Florist Finds Freedom in the Body Shop 

After nearly two decades running a Conway flower shop, Lisa Schichtl wanted to be closer to her children as they attended high school. She found a position as a paraprofessional in Conway’s Auto Collision Technology program. 

“We teach them sanding techniques and the different grits,” she said.  “They learn how to fix a dent from start to finish, hammering it out to the body filler all the way to paint.” 

Schichtl’s father was a mechanic, but she says she didn’t really help in the shop. 

“I was around cars a lot, but I never really worked on them like this,” she said. “I’ve learned a lot working with Mr. Pendley since I started here.” 

As a paraprofessional, Schichtl reinforces the teacher’s lessons, and provides an extra set of eyes in a shop filled with power tools, sharp objects and even a paint spray booth. 

“Safety is a big issue here,” she said. “We have to make sure they’re wearing their glasses and not getting hurt.”  

With a business management degree from the University of Central Arkansas, Schichtl expected the body shop gig to be a stepping stone, but after 8 years of working with students in the shop, she isn’t interested in shifting gears. 

“I got here and I loved it,” she said. “By the end of the year they’re your kids. The ones that are really interested in this, you don’t even have to tell them to go out and get to work. They’re out there.” 

The program offers students a chance to take projects from start to finish, providing a feeling of accomplishment and a potential path forward after graduation.  

“Their eyes will just light up,” she said. “This is something fun and hands on and they really love it back here. Basically, this is just the beginning of their trade. A lot of the kids in this school aren’t college ready, or they don’t want to go to college, and this is a good trade to get in.”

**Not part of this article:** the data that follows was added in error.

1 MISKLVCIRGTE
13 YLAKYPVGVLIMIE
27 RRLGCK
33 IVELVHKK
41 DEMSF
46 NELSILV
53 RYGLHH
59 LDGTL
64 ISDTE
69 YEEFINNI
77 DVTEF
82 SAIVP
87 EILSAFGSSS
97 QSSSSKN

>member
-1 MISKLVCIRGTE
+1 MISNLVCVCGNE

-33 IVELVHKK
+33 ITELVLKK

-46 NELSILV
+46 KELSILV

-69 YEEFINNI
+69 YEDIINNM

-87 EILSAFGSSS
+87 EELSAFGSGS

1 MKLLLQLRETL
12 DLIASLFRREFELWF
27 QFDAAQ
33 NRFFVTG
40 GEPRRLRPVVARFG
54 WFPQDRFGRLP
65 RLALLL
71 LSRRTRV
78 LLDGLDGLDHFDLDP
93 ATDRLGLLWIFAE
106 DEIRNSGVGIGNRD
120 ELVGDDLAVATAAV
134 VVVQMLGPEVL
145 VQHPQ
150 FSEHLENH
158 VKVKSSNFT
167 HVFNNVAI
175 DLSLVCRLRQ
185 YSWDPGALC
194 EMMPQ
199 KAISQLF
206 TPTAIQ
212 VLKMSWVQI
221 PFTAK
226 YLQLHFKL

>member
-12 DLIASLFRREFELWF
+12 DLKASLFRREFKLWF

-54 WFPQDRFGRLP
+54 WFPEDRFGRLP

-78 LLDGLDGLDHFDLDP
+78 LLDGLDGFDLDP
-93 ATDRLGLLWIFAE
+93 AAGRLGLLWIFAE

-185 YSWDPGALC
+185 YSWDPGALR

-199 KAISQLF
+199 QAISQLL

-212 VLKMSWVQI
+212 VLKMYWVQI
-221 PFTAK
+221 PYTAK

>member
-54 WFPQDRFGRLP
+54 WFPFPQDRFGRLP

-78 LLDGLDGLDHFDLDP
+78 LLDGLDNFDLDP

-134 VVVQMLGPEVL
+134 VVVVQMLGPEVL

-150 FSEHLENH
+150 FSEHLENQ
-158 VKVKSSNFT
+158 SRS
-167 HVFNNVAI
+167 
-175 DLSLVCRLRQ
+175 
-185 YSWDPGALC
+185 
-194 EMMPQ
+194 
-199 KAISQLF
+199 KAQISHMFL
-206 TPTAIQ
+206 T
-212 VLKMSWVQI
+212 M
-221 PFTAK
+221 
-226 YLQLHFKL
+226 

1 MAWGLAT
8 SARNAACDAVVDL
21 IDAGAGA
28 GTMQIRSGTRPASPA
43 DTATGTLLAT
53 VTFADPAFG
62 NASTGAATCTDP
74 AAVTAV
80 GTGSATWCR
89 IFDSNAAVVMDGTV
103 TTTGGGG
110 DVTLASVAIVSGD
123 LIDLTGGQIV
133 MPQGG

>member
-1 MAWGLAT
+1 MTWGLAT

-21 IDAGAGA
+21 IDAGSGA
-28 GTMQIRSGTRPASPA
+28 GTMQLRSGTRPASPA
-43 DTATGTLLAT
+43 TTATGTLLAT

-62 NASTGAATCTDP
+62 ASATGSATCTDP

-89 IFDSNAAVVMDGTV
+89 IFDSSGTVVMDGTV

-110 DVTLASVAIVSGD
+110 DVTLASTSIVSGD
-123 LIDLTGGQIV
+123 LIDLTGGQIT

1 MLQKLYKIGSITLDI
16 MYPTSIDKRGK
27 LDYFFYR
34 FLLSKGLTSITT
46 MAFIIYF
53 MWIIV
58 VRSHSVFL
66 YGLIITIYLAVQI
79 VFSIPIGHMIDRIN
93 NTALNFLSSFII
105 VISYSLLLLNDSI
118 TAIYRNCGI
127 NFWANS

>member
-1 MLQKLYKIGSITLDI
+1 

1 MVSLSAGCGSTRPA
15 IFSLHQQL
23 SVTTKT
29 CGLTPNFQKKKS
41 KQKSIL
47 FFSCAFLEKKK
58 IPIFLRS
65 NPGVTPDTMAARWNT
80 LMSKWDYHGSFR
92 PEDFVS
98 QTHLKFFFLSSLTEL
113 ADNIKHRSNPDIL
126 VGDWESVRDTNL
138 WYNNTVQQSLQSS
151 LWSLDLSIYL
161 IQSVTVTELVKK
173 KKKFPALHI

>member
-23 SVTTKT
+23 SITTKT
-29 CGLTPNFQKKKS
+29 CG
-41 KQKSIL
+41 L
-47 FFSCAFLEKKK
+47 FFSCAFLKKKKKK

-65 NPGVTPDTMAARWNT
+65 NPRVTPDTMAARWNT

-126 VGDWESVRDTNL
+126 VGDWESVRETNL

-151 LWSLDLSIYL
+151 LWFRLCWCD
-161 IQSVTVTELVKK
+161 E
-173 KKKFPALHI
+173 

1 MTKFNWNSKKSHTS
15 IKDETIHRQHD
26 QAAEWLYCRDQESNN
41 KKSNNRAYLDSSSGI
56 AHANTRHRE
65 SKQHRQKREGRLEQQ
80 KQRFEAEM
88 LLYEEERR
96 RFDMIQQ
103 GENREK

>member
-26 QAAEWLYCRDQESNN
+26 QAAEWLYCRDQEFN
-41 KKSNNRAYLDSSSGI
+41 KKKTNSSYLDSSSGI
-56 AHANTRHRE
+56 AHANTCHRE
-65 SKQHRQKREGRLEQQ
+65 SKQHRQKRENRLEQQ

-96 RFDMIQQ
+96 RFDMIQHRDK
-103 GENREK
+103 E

As the cost of college increases, many students are heading straight to work or opting for technical educations, including Schichtl’s son.   

“My oldest wasn’t college material,” she said.  

“He did HVAC and he’s doing great, making lots of money. We’ve had several students go on to specialty schools and they’re out probably making more money than if they’d gone to college. 

“This is kind of the way the world is going right now. You’ll always need somebody to fix your car.”  

When the district needed bus drivers, Schichtl stepped up, and now says her afternoon route is one of her favorite parts of the day.  

“Those little ones getting on, that just makes your day,” she said. “They have to tell you about their day, to tell you a story or give you a hug and that just makes the end of the day so much better.” 

Schichtl also understands her position provides more than just a safe ride to and from school. She’s also the first school employee kids see, and she makes sure to be a friendly face. 

“A lot of times you’re the first person to say good morning because at home, you know you’re running around, you’re getting ready and life happens,” she said. “I try to tell everyone of them good morning and in the afternoons if I’m not giving them a hug it’s, ‘Have a good day!’ or ‘See you in the morning!’ When they step off the bus, life happens again. It’s homework and softball or baseball practice, whatever kind of sport, so a lot of times they need that. That may be the only time they get to hear it.” 

Working 2 positions where safety is a priority, Schichtl says its reasuring to know the Arkansas Education Association has her back.  

“In this day and age, you never know what might happen,” she said. “If you need it, they’re there in case something does go wrong.” 

And she’s also glad to have someone advocating for public school employees.  

“Our voice is up there at the legislature and in Washington,” she said. “They do a lot of great stuff at the schools, you know better benefits, making sure our salaries are ok, insurance.” 

Schichtl recently lost her mother and both in-laws, and now the flower shop is again in her hands. After her afternoon route, she often heads over to handle the business. 

“I can do both but it’s a lot of work, especially around Valentine’s day, Mother’s day,” she said.  “An awesome woman helps me run it, and without her I would have to choose.” 

A career choice that luckily, she doesn’t have to make.  

“I don’t know that I would choose the flower shop,” she said. “I love both of them.”